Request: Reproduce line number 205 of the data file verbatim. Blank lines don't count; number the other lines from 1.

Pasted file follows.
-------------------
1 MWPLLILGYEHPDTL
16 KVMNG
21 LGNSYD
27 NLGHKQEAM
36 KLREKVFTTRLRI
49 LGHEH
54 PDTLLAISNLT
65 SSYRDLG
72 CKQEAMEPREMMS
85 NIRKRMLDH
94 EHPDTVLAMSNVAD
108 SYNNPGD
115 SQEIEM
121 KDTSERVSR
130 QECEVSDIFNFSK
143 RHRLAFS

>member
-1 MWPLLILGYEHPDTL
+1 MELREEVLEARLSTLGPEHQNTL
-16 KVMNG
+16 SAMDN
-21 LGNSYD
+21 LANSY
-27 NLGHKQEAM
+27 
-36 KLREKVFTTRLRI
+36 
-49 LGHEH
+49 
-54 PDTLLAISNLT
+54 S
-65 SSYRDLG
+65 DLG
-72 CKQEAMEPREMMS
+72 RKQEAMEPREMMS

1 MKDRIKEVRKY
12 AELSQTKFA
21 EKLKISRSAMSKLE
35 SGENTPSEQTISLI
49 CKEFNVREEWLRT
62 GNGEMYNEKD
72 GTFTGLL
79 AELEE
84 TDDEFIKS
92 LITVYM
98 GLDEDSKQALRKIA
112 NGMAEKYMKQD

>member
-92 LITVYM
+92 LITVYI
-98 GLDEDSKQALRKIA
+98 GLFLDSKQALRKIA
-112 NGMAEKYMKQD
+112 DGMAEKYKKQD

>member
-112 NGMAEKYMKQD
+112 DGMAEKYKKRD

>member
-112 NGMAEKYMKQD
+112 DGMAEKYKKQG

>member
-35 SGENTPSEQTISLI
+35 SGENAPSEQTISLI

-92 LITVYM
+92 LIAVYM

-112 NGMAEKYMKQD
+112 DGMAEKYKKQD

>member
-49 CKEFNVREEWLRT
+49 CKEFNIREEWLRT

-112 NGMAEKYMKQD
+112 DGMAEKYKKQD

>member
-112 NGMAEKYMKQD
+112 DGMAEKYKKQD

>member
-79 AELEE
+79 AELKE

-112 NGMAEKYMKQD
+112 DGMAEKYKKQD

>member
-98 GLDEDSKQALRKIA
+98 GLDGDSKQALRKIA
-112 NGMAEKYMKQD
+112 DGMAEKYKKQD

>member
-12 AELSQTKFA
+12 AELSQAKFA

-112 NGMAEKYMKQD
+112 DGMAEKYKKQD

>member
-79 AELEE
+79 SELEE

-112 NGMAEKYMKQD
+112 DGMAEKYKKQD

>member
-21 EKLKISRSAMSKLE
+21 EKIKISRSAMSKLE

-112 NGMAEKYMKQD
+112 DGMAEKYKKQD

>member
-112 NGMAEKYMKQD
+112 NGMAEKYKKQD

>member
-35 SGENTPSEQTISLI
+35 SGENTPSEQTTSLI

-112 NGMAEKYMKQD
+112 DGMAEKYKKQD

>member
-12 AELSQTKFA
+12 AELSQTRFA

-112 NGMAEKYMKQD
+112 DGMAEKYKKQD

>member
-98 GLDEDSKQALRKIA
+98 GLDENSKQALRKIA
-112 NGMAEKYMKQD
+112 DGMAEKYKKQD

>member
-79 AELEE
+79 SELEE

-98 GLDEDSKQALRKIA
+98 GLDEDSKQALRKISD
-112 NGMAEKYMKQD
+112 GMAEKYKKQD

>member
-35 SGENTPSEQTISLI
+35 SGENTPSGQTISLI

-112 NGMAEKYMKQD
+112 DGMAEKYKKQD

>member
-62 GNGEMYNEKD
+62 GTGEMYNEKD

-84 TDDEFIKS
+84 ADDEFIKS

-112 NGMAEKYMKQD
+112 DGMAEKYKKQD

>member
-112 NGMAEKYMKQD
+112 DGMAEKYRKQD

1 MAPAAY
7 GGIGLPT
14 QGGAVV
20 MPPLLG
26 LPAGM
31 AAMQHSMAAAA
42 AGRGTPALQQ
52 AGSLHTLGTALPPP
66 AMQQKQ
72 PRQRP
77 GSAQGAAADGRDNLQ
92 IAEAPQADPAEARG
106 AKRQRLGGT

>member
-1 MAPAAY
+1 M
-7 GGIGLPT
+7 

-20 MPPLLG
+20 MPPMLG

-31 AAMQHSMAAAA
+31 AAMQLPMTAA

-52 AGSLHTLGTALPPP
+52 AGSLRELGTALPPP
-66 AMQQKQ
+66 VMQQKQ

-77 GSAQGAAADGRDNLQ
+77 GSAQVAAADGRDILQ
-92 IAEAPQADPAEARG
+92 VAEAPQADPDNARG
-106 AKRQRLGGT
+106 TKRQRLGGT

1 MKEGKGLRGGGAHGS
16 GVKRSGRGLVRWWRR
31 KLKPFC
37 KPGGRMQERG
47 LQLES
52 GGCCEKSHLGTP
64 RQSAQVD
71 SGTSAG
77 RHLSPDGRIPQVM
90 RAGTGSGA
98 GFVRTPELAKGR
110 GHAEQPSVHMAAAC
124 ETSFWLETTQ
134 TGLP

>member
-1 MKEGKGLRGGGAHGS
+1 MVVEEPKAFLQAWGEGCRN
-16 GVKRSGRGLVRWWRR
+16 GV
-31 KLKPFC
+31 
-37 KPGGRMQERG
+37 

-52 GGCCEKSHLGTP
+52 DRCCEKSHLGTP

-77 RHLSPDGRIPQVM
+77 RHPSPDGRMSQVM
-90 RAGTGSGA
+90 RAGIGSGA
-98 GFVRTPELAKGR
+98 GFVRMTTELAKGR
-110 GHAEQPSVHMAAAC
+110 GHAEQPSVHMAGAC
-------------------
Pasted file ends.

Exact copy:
+110 GHAEQPSVHMAGAC